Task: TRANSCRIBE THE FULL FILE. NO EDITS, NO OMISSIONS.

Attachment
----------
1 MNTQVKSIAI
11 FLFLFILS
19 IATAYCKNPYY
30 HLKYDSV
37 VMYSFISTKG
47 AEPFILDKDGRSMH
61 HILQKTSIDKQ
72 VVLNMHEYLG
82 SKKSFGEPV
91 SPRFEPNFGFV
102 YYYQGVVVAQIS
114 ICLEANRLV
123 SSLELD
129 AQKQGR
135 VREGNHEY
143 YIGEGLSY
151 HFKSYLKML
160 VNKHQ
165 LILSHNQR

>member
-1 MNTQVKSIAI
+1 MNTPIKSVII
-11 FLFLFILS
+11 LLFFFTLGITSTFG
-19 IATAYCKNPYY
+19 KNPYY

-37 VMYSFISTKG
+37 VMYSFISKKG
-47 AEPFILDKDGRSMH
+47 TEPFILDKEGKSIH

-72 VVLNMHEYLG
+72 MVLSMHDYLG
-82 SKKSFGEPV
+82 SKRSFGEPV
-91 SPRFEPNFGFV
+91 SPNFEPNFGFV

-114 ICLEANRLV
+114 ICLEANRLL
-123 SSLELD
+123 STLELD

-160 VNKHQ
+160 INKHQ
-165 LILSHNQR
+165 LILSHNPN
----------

1 MNTQVKSIAI
11 FLFLFILS
19 IATAYCKNPYY
30 HLKYDSV
37 VMYSFISTKG
47 AEPFILDKDGRSMH
61 HILQKTSIDKQ
72 VVLNMHEYLG
82 SKKSFGEPV
91 SPRFEPNFGFV
102 YYYQGVVVAQIS
114 ICLEANRLV
123 SSLELD
129 AQKQGR
135 VREGNHEY
143 YIGEGLSY
151 HFKSYLKML
160 VNKHQ
165 LILSHNQR

>member
-1 MNTQVKSIAI
+1 MNTPIKSVII
-11 FLFLFILS
+11 LLFFFTLGITSTFG
-19 IATAYCKNPYY
+19 KNPYY

-37 VMYSFISTKG
+37 VMYSFISKKG
-47 AEPFILDKDGRSMH
+47 TEPFILDKEGKSIH

-72 VVLNMHEYLG
+72 MVLSMHDYLG
-82 SKKSFGEPV
+82 SKRSFGEPV
-91 SPRFEPNFGFV
+91 SPNFEPNFGFV

-114 ICLEANRLV
+114 ICLEANRLL
-123 SSLELD
+123 STLELD

-160 VNKHQ
+160 INKHQ
-165 LILSHNQR
+165 LILSHNPN